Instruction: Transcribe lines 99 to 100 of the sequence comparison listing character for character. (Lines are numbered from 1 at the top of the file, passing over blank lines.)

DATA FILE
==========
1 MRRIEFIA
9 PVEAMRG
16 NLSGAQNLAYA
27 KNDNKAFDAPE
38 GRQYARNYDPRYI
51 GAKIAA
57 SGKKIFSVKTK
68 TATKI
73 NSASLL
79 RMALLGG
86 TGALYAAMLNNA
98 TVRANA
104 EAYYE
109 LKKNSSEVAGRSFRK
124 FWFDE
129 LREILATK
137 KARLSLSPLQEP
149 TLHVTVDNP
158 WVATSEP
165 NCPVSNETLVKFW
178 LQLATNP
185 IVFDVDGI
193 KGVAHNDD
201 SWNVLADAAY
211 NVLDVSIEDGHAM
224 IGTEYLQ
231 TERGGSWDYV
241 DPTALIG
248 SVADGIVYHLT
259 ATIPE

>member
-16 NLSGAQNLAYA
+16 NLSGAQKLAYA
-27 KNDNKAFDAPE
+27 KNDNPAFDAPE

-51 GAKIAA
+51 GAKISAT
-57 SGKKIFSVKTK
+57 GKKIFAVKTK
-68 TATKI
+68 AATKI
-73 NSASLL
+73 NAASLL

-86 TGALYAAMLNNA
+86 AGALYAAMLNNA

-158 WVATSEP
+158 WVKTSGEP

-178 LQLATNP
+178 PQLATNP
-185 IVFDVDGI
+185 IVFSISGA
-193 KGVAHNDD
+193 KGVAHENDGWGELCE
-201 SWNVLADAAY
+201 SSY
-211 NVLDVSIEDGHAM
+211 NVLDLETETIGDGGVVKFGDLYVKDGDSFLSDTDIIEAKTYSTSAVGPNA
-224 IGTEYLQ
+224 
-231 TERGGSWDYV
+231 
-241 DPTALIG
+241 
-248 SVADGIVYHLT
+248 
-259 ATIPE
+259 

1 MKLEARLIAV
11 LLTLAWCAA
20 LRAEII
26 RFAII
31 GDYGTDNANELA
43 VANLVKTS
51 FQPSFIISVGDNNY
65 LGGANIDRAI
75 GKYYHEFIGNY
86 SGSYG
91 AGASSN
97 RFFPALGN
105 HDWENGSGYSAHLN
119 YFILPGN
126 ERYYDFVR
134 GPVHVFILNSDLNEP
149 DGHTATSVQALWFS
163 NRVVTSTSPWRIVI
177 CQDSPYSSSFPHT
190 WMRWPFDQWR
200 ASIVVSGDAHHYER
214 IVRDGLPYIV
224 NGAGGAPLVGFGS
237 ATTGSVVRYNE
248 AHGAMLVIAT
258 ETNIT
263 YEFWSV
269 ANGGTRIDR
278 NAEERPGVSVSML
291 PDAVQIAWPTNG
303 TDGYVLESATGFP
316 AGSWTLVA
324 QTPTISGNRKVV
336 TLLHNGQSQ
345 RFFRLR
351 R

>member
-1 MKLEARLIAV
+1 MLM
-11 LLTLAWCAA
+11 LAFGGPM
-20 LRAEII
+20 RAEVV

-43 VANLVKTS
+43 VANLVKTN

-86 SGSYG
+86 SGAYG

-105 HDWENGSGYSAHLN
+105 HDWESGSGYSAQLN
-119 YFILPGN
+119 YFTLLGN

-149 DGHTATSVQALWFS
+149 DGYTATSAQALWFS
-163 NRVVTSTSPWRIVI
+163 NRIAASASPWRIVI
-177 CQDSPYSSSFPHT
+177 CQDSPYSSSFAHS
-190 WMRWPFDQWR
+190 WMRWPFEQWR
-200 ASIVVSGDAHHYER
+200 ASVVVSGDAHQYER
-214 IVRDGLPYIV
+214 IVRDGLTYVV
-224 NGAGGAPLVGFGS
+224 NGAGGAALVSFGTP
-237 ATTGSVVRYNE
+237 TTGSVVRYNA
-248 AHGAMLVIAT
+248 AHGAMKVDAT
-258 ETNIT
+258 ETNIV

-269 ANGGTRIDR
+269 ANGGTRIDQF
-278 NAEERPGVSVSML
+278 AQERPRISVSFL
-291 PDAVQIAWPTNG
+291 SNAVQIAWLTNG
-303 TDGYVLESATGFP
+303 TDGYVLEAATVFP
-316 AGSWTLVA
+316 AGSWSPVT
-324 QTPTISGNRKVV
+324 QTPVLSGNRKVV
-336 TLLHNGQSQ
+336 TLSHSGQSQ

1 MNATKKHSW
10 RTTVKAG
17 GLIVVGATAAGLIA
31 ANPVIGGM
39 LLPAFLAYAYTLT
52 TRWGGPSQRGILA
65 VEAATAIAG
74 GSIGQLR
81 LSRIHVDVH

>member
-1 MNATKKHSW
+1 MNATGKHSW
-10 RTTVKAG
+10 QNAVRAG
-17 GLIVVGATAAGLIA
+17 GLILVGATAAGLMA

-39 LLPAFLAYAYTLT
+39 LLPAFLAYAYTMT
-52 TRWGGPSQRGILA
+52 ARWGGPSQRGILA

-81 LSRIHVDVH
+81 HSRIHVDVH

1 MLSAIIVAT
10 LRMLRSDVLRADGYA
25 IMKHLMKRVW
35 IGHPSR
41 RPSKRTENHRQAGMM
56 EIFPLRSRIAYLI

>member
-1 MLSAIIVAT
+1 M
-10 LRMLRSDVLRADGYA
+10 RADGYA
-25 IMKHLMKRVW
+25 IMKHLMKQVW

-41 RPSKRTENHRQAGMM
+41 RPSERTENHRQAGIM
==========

316 AGSWTLVA
324 QTPTISGNRKVV